John Philip Sousa III (1913-1991) did not follow in the footsteps of his grandfather, but those who met him discovered a spirit as creative as the famous march king. I interviewed Sousa the younger in the summer of 1987, when he visited Delaware Water Gap, Pennsylvania, for a concert in honor of the man who wrote what many consider to be America’s second national anthem.
John Philip Sousa III marches to the beat of a different drummer than his famous grandfather. It isn’t that the New York City resident doesn’t thrill to the stirring marches of his illustrious forbearer. It’s just that he’s more inclined toward the written word.
“I love hearing them,” Sousa said of the marches during a concert featuring “Semper Fidelis,” the Marine Corps anthem, and other favorites. “But writing always has been my enthusiasm.”
The New York resident is the author of two books, both nonfiction, of which one was a bestseller. He was assistant publisher of Fortune and formerly head of public affairs for Time magazine and in charge of long-range development for the Time-Life Book Division.
“Right now, I’m writing a book on good taste in management,” he said. “Then I think I’ll write my memoirs.”
He is also head of the Sousa Foundation, which controls the rights to his grandfather’s work, although he admits that, when he was young, he wasn’t aware of the music.
“I paid no attention to it at all. As far as I was concerned, he might not have existed. Then, when a certain aunt died, I got stuck with the whole Sousa Corporation. It’s just something I have to do every day. I think I owe it to my grandfather.”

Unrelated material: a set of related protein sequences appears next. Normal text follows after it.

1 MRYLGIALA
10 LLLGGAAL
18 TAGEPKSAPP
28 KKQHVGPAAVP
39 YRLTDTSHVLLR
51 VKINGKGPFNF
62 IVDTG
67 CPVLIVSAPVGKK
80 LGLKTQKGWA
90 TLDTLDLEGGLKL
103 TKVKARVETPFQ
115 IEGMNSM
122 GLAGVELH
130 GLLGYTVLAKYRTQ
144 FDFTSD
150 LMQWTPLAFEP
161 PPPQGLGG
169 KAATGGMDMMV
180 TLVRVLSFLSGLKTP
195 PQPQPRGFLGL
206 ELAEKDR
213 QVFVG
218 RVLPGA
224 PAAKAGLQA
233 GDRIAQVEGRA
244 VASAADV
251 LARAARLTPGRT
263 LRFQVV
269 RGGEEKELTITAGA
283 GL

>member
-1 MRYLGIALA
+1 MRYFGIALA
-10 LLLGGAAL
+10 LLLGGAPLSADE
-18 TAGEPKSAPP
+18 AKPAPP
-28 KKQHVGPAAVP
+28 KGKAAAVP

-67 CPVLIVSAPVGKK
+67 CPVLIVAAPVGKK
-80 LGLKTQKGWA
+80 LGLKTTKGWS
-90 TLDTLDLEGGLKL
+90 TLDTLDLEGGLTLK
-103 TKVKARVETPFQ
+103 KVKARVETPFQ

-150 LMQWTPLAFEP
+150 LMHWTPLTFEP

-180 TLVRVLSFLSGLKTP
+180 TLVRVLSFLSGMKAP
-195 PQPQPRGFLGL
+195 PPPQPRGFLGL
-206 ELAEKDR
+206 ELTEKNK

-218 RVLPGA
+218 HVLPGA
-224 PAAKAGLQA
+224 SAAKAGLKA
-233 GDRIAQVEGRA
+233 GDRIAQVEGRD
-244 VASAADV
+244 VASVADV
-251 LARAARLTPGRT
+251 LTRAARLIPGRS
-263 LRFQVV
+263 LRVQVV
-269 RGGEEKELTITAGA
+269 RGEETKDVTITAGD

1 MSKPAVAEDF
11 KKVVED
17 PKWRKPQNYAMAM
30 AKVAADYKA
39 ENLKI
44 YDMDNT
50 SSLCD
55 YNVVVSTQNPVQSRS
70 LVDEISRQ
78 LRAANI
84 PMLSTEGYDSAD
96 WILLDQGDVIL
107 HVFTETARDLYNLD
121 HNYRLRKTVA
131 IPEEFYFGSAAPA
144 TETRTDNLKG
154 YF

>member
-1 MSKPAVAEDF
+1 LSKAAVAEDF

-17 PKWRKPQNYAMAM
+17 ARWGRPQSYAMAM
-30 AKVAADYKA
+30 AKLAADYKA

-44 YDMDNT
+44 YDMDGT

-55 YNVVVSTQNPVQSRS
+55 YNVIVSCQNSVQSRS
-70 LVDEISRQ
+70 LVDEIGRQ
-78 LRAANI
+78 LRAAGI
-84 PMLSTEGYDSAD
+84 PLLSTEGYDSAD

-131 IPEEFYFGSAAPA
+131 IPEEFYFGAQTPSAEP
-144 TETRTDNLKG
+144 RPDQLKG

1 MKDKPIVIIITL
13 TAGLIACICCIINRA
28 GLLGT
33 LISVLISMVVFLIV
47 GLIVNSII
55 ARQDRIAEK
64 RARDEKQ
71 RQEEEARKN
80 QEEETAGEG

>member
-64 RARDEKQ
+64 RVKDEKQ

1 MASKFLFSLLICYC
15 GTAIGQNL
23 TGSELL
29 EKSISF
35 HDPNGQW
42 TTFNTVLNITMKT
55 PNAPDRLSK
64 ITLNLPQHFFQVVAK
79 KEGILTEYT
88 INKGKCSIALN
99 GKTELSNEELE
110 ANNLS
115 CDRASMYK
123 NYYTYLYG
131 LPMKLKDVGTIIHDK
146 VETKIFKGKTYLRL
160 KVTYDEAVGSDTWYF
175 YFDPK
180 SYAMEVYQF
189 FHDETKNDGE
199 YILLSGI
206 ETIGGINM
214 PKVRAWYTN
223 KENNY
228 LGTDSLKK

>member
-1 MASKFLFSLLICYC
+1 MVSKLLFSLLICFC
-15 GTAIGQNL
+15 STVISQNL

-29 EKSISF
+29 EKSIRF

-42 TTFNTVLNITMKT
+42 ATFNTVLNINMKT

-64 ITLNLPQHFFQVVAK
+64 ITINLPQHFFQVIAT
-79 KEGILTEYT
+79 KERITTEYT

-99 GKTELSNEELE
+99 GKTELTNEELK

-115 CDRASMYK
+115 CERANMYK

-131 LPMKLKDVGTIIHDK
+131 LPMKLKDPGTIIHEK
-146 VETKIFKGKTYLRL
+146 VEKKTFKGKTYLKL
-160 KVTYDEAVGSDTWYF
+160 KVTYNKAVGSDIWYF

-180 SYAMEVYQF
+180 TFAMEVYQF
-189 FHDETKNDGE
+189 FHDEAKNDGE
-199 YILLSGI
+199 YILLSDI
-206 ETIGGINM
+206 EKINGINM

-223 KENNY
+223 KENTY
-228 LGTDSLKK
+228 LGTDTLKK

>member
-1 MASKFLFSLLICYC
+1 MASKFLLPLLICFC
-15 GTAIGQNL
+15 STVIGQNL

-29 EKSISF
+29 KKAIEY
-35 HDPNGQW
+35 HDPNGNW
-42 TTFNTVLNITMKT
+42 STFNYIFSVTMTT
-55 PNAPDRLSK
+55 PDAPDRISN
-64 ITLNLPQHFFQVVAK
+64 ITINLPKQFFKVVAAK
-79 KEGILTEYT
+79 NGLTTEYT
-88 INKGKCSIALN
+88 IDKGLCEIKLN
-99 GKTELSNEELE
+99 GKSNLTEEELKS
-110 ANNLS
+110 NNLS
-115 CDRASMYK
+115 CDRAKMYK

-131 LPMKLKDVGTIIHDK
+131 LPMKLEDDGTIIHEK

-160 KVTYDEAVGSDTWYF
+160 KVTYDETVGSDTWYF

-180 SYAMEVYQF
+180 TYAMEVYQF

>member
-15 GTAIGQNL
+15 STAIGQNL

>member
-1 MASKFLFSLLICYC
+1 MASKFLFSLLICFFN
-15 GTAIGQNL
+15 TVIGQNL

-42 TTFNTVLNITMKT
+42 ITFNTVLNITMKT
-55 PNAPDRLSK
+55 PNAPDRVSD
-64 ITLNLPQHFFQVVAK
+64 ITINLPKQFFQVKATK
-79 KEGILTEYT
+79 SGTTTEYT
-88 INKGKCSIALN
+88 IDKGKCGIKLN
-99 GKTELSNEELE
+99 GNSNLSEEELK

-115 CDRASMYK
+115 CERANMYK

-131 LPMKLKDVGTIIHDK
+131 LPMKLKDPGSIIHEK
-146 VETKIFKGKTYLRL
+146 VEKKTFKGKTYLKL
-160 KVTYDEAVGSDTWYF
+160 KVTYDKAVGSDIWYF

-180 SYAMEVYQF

As a youth, Sousa may not have been familiar with the music, but he has fond memories of his paternal ancestor.
“He was charming, relaxed. He had a good sense of humor. He smoked cigars all day long, but back then, it was good for you.”
The elder Sousa wore mismatched clothes and “always had a piece of music in front of him.”
He’s familiar with the music now. “I love it. I have the same favorites everybody else does, ‘Stars and Stripes Forever’ and the ‘Washington Post March.’” But one piece stands out. “It’s ‘El Capitan,’ from the operetta. He wrote 20 operettas, you know.”
Although Sousa has heard the marches hundreds of times and is used to the fireworks and fanfare, he still marvels at the reception with which audiences greet his grandfather’s music.
“Last summer I was in [New York’s] Central Park for a concert with Leonard Bernstein. There were about 100,000 people there. They cheered and applauded him and he played a number of his own compositions, but they wouldn’t let him go. And finally he turned around and what did he play? ‘Stars and Stripes Forever.’”
During a speaking engagement in Toledo, Sousa was asked about the connection between John Philip Sousa and the Fourth of July. “I said, ‘Funny you don’t know that. He invented the Fourth of July.’”
Does he see a resurgence in Sousa’s popularity together with heightened interest in patriotism?
“No, they are just good marches. Yes, they make everybody cheer and clap, but if the marches weren’t that good, everybody wouldn’t be cheering and clapping.”
Sousa saves his sentiment for other things. He will not divulge his age. He will not even discuss it. Once, when he bought a ticket on the Long Island Railroad, the ticket agent asked if Sousa was over 65 and eligible for the discount rate.
“I asked for a ticket, not a discussion of my age,” Sousa fired back.
He seemed more relaxed at a tribute to his grandfather’s music in the tiny borough of Delaware Water Gap, Pa., lounging in a director’s chair in a white suit that matched his hair. “I thought it over and the concert just sounded so enchanting, with everybody up here knocking themselves out. And it wouldn’t kill me to come up, you know.”
Sousa appreciates music but never learned to play an instrument. “I blame this on my mother, if blame is the right word. She couldn’t carry a tune. Talking to myself I said, ‘He did it better than anybody. Do something else, John.’ So I did.”